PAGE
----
I say all this to say, one of the worst aspects of being a child/teen was adults assuming my intentions were malicious.



God I’ve been reading these posts for a while and each time I am struck with the realization that certainly not all parents were supposed to be a parent

“I say all this to say, one of the worst aspects of being a child/teen was adults assuming my intentions were malicious.”YES this



The problem is, even if families are forgiving the culture around children still effects the child. I use myself as proof of that. 
A few times between the ages of 4 and 18 I broke things. I broke my grandma’s favorite Christmas ornament. Her first question was: “Are you hurt?” and when I apologized profusely she said “I’m just glad you weren’t hurt.”
I broke a few plates. I broke a couple glasses. Every time my dad’s first response was “Did you get cut?” the second step was cleaning up the broken bits, and the third was a discussion of what led to me breaking it and how I could avoid doing that in the future.
Same with spills. Same with stains. My biggest “punishment” from my immediate family was being taught how to clean up the mess I made and being shown in detail how to avoid the same mistake in the future if it was avoidable. There were consequences for my actions, but they were the direct result of those actions and nothing much beyond that.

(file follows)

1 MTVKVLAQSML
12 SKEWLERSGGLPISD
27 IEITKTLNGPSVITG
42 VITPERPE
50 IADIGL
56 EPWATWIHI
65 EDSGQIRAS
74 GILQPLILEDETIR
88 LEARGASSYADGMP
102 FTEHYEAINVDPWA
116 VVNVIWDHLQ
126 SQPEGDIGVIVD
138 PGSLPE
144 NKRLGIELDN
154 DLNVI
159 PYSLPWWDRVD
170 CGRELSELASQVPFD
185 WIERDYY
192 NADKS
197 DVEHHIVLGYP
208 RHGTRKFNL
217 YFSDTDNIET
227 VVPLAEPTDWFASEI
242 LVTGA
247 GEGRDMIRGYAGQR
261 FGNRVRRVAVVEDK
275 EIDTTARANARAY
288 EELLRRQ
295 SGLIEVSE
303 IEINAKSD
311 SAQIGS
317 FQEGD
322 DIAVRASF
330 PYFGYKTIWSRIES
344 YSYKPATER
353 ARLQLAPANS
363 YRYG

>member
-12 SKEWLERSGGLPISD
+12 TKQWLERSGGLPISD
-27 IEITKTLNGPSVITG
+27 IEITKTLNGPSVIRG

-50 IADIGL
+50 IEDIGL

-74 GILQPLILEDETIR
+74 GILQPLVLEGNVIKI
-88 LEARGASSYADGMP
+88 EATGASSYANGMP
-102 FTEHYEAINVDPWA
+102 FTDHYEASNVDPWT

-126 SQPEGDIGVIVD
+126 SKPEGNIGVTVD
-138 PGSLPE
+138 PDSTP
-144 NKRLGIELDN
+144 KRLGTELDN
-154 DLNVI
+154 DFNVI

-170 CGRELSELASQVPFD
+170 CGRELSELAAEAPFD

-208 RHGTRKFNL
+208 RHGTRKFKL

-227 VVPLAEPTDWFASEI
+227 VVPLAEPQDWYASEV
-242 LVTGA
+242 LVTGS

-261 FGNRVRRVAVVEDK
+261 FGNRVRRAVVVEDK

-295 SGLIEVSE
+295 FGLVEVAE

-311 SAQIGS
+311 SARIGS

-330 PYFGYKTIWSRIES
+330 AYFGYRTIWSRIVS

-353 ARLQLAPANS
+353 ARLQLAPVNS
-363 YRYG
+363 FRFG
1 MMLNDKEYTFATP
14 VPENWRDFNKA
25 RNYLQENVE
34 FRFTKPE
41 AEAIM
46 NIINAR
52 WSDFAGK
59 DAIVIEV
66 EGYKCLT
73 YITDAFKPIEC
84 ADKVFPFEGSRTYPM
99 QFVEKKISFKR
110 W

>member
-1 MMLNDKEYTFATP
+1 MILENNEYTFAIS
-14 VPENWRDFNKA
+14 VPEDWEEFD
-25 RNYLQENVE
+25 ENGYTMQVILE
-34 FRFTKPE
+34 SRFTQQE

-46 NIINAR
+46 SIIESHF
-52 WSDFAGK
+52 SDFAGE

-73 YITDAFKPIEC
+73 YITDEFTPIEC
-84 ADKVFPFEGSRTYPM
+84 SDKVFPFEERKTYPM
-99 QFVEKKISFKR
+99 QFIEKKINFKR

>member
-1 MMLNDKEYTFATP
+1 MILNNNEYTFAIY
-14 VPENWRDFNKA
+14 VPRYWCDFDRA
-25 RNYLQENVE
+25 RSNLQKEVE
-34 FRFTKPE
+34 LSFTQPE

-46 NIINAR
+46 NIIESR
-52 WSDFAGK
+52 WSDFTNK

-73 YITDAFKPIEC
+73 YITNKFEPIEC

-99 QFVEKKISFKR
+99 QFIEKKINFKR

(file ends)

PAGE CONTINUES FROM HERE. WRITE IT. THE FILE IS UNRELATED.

My family tried so hard to teach me how to deal with accidents in a healthy way. They were patient. They treated every slip-up as a learning opportunity. They showed me a lot of love. The other adults still got to me. Teachers still punished and publicly shamed me and other students for our mess-ups. Extended family members outside of my small supportive circle still yelled at me. My friends’ parents still got mad.
To the point where whenever I messed up my first instinct was that my dad or grandparents were going to punish me, or yell at me, or hit me, even though they never did. They just didn’t. They always responded with patience and an attitude of “I’m glad you’re safe and I want to help you learn from this.” And I was still afraid of messing up. Mortified. Expecting the worst every time.
It’s like… we need to change the culture around this, man. Completely.

what-even-is-thiss: bobcatdump: jaskiegg: mellomaia: aphony-cree: beyoncescock: gahdamnpunk: Honestly!!! This is just psychologica...